For all of September, all proceeds made from the bar’s signature paloma using Tequila Tromba will be donated to help raise money for endangered agave to be replanted. According to the Tequila brand, with every 100 bottles sold, Tequila Tromba will plant a wild, endangered agave.
National Geographic state that agave flower spread seeds only once in their life span, which typically lasts about seven to 15 years. These plants spend a decade or more producing enough sugar to grow a single stalk before dying. The best time to harvest an agave plant is right before the stalk shoots up. The plant dies after harvesters remove the heart of the agave, also known as piña. The piña is the source of coveted sugar that is distilled into alcohol.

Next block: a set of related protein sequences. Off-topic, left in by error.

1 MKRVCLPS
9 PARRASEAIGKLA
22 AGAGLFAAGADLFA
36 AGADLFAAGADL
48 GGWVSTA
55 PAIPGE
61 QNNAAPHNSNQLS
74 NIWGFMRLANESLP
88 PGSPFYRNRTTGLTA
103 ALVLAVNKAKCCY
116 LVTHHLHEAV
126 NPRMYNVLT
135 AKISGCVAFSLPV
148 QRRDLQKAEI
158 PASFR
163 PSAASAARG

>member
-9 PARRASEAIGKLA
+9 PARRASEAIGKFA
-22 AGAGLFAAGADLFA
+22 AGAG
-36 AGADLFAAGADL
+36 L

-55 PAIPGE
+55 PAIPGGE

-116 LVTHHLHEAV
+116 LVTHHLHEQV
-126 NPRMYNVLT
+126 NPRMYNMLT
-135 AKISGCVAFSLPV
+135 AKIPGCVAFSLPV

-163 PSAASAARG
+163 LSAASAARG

Tequila Tromba wrote that the company’s goal is to plant at least 4,000 endangered agaves in the upcoming planting season and increase the goal yearly. According to National Geographic, almost 50% of Sonora, one of the many states in Mexico that grows agave, agave crops have been wiped out in the past 50 years.
Below is a list of endangered agave species:
- Agave Chancuella
- Media Penca
- Agave Pencudo
- Ixtero Amarillo
- Azul Telcruz
Tequila is specifically made from Blue Webber Agave, and Mezcal can be made from 24 different types of agave.
Teaching Specialist Nicole Shriner from Michigan State University said that the quality of both Tequila and Mezcal could be lower if the proper agave is no longer accessible. Distillers only need a certain percentage of a specific agave for the spirit to qualify as Mezcal or Tequila. Shriner said that substitutes of the agave to make up for the lack of resources could be mixed sugars from other agave species or cheap sugar like table sugar.
Learn more about the origin of Agave spirits from Mexico here.